It seems a fair question. Paul warned that, “in the last days perilous times shall come.” (2nd Timothy 3:1) I’ve quoted this passage outlining the steady devolution of society in the last days enough times that I won’t waste space doing it again.

Paul describes the kind of social mores that can permit the starvation of the disabled and the dismemberment of the unborn without emotion. From a public that would be instantly polarized if the ‘victim’ was a condemned criminal instead. And nobody seems to notice the contradiction.

Bible prophecy was given to us so that the chaos enveloping our world would also carry a message to the Church — that all continues to go according to Divine Plan, that God remains on His Throne and that He remains intimately involved in the affairs of men.

We can’t help but be angry, but we need to keep the Big Picture in mind all the same. God told us how things would unfold in the last days so that, as Jesus said, “when it is come to pass, ye might believe.”

So we observe what is coming to pass, and, rather than despairing, we take hope from the knowledge it is part of a larger, preordained plan for the ages. We KNOW it is, because God has furnished us with a Copy of the plan.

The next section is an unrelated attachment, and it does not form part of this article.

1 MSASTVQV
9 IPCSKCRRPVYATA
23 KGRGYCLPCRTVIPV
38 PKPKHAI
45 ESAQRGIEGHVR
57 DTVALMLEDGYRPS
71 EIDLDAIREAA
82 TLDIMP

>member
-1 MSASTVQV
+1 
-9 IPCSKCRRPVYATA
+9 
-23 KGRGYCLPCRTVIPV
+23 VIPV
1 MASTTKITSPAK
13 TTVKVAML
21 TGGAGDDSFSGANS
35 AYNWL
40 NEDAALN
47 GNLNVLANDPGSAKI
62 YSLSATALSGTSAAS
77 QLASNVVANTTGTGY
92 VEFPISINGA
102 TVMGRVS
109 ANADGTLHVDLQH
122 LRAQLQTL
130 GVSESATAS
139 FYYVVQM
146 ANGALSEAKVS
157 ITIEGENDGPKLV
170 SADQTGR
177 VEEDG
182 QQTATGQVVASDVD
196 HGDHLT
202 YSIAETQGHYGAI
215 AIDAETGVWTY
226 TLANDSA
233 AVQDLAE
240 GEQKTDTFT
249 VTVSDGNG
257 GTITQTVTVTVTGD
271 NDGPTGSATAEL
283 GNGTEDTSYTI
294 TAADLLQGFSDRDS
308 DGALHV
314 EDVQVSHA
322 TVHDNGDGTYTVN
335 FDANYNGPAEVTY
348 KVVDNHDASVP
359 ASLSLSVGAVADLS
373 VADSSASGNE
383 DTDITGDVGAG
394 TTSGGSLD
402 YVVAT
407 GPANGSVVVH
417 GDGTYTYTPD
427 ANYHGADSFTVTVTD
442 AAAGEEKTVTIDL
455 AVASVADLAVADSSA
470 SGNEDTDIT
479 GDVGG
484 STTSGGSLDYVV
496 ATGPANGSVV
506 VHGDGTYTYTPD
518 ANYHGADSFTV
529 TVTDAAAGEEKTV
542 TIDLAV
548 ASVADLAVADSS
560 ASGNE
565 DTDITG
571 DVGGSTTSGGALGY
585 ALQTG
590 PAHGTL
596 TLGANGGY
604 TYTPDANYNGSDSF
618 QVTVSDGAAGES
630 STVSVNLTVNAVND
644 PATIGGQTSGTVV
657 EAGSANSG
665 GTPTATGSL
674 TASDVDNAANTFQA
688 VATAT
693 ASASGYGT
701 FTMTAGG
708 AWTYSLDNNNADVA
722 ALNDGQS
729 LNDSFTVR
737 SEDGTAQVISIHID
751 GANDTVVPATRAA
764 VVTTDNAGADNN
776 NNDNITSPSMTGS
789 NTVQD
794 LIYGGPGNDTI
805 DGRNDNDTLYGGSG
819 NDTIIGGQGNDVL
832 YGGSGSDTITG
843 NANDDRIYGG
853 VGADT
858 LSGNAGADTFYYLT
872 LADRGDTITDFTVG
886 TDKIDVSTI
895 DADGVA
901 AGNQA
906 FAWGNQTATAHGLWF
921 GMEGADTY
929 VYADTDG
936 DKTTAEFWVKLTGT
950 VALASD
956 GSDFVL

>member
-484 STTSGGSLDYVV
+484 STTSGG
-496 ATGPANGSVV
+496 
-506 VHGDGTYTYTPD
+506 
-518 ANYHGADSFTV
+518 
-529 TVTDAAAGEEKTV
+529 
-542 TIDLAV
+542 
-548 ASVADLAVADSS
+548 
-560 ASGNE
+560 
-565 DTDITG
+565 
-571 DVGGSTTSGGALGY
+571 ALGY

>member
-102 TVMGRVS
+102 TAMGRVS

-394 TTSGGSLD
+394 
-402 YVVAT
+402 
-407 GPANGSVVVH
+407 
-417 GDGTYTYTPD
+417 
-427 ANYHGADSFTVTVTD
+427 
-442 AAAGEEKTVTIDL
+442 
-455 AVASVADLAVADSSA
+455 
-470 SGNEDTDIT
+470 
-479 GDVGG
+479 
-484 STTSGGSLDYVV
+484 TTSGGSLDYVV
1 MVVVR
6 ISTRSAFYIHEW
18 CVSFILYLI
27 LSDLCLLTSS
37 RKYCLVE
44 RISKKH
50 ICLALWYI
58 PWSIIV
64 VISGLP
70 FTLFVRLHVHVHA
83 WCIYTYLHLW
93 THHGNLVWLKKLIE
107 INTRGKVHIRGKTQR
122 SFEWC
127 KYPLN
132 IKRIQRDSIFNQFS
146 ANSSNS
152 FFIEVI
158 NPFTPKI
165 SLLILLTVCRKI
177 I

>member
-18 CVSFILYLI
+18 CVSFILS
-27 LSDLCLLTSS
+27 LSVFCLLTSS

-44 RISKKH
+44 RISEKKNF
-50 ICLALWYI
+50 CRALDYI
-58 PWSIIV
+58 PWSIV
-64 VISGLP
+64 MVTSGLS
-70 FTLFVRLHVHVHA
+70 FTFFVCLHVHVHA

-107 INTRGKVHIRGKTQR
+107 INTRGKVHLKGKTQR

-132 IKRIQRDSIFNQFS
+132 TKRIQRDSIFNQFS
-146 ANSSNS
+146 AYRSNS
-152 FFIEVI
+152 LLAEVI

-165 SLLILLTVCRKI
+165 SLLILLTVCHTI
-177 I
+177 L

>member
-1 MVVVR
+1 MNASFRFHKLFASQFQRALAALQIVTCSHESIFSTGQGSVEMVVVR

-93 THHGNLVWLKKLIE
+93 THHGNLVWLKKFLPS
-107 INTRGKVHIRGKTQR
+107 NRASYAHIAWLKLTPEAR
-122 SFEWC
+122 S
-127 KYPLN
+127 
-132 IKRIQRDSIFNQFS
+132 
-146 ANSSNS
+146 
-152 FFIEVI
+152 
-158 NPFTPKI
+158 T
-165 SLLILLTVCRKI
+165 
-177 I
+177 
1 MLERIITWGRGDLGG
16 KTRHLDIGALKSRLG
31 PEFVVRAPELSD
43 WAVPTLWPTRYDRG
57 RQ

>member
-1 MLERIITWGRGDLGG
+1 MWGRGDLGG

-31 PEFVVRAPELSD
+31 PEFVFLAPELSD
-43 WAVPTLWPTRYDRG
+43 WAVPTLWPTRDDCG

“All scripture is given by inspiration of God, and is profitable for doctrine, for reproof, for correction, for instruction in righteousness: That the man of God may be perfect, throughly furnished unto all good works.” (2nd Timothy 3:16-17)

Moreover, Paul tells us that; “all things work together for good to them that love God, to them who are the called according to His purpose.” (Romans 8:28)

The chaos and tragedy and insanity of a world that can cheerfully starve a helpless woman to death can also point the way to salvation and rattle the lost into seeking it.

That’s why the Lord gave us prophecy, and that’s why He appointed some within the Church to study it. Not every Christian studies prophecy, and to them, those who do have a few screws loose.

But God appointed His watchmen and posted them on the wall for His own reasons, and promised a unique “Crown of Righteousness” that will be given “unto all them also that love His appearing.” (2nd Timothy 4:8)

It is given to us as watchmen to observe and to report the Good News buried behind the bad news. We needn’t be angry or fearful — this is the time to be bold!

The evidence is all around us. The Lord is coming soon!

This entry was posted in Briefings by Pete Garcia. Bookmark the permalink.

About Pete Garcia

Christian, father, husband, veteran, pilot, and sinner saved by grace. I am a firm believer in, and follower of Jesus Christ. I am Pre-Trib, Dispensational, and Non-Denominational (but I lean Southern Baptist).